Last year, like millions of others, I bought a Nest thermostat. It is connected to my WiFi, and I can use its iPhone app to turn off the heat from the Airport. It also knows if we aren’t home, and shuts down to 58 degrees when we don’t walk by it every two hours.

A few weeks ago, I went a little further, and bought a Rachio, a lawn sprinkling system that integrates with the Nest. It tracks the weather via the Web, and adjusts my backyard watering stations based on precipitation and heat. And then I jiggered it, so that I can use its iPhone app to turn on the lights on my stairway when I am arriving home after dark.

I don’t have a self-driving car yet, or keyless home entry. And I don’t get too close to the military’s drone program. But those are all in the family, too. As are the Apple Watch and Google Glasses.

The Family, of course, is known as “The Internet of Things.” What it consists of are devices that combine tools with automation and radio sensors and data from the Cloud and the Web.

The Nest story became especially interesting to us in business when Google bought it for $3.2 Billion last February, and its leaders became the head of Google’s new Internet of Things division. At the time, it seemed like a stretch. But the Nest division keeps growing (Carbon Monoxide detectors, etc.) IoT might just be driving the next generation of efficiencies. Intel and other tech giants have similarly- named divisions.

Samuel Greengard, a writer for CMO.com and other thought-leader publications, has penned a handy new book for MIT Press called “The Internet of Things.” It nicely covers the history of IoT’s development from the Industrial Internet to the Internet of Humans to the Internet of Everything. The book connects the dots on where IoT can go, and also provides fair warning on the things that can go wrong (and we aren’t just talking about Google car crashes in San Francisco).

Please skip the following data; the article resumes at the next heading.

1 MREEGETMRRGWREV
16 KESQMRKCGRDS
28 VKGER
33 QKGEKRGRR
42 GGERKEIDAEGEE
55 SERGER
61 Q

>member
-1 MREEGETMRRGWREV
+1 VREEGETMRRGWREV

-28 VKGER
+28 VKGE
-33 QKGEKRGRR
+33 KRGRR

The 210 page paperback ($12.93 on Amazon) has a good glossary, a nice bibliography and is a fast read. And you’ll see why BIA/Kelsey conference speakers in coming years are perhaps as likely to come from Honeywell and Rain Bird as they are from NBC-U, Comcast, Google, Facebook,Intel and Microsoft.

(Here’s a question: If you worked for Google, would you rather work for Nest, or AdWords?)

Facebook Focuses Hard(er) on Small Business

Facebook is felt by some to have the potential to dominate SMB online advertising because of its incredibly high organic usage. But the challenge to drive even more SMB advertisers remains. The company currently reports that it has 40 million SMBs with Facebook pages around the world. Two million SMBs are paid advertisers, or five percent of its SMB page holders.

Today, Facebook unveiled several new small business support programs that it hopes will boost its SMB conversion rates. These include a series of local SMB events, the launch of self serve tools and chat and email support.

We got a hint of what was to come during the March 25 keynote by Facebook Director of Small Business Jon Czaja at BIA/Kelsey National in Dallas. During his keynote, Czaja emphasized that Facebook can lift sales results for SMBs by a high percentage if it is added to traditional media ad campaigns.

He also asserted that Facebook does well on its own. He noted that Facebook’s accuracy for narrowly targeted online campaigns is 89 percent, or more than twice as high as the industry’s 38 percent average. Advertising on Facebook provides $8 back for every dollar invested, and a 12x boost in conversion, Czaja suggested.

While Facebook heavily emphasizes self serve for SMBs because they demand it, it is also eager to partner with agencies and others, adds Czaja. “Facebook can’t build everything itself. If there are other partners out there to build on our platform and encourage better performance, then advertisers will be able to choose to go to Facebook or an agency. It’s an ‘All-of-the-Above’ strategy.”